This is what you need to know.
You know in those cartoons we used to watch as kids when Bugs Bunny or Elmer Fudd would give up the DEED to someone? And it was usually a big fancy scroll with gothic letters with gold gilt on heavy embossed paper? Wouldn’t it be fun if house titles today came on that?
A property “title” can refer to two things: 1) an interest in a property – as in a theoretical thing – “I hold the title to this land”, and 2) the actual documents that make up the legal paperwork that proves you hold the title.
In Canada, the Land Title Offices are administered by the individual provinces, and the Land Titles Office in Alberta is responsible for registering land ownership rights in the province.
They are who your lawyer will work with to make your home officially yours when you make a purchase, but they also offer some other services (sometimes with a fee) you may one day access as a homeowner: such as looking up the names of owners of particular properties (say, if you’re curious who owns the house next door and want to talk to them about going halfers on a fence), or if you need information about your surface and mineral rights (say, if you think you’re sitting on a coal deposit).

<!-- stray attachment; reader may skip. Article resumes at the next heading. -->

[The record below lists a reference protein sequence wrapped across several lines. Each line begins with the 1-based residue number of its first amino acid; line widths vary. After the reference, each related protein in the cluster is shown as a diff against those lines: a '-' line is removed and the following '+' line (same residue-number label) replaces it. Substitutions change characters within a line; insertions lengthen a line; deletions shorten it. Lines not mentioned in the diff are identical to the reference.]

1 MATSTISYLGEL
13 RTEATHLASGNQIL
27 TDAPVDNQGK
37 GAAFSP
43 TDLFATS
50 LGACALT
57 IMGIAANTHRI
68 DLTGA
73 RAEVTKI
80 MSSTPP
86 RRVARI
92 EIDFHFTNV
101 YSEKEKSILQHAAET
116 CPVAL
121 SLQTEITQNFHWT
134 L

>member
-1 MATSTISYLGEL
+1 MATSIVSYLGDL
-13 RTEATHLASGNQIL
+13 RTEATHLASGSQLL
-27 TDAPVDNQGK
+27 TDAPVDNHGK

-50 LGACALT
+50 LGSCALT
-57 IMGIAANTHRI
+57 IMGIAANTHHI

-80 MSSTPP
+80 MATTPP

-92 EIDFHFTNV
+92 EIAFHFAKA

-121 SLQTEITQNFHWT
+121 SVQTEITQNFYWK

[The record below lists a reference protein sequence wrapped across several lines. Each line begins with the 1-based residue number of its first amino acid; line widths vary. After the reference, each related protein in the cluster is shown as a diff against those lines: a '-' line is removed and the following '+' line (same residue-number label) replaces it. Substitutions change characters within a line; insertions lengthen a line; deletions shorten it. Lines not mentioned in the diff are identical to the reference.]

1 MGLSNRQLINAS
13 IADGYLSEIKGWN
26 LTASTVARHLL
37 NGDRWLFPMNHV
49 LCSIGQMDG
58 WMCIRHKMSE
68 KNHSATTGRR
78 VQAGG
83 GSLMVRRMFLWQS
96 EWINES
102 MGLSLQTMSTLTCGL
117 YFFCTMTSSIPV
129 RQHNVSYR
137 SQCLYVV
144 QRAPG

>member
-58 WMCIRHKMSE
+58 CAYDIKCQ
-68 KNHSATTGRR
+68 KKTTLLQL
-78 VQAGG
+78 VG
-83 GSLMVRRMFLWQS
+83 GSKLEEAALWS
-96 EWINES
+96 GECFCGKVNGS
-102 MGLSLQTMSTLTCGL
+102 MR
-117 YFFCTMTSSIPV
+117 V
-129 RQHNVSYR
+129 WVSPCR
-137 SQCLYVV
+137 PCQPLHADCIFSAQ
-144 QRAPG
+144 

As well as really interesting data called the Spatial Information System (SPIN) about township plans, survey markers and surveys, and other neat data. They also administer a recent law called the Agricultural and Recreational Land Owners Act, which regulates how much of Alberta’s land may be owned by off shore owners.
The Land Titles Office is one of those government entities we tend not to know much about, until we need it. Check out their website, or talk to us about obtaining a new title to call your own – we just can’t promise you it will be a gold leaf scroll!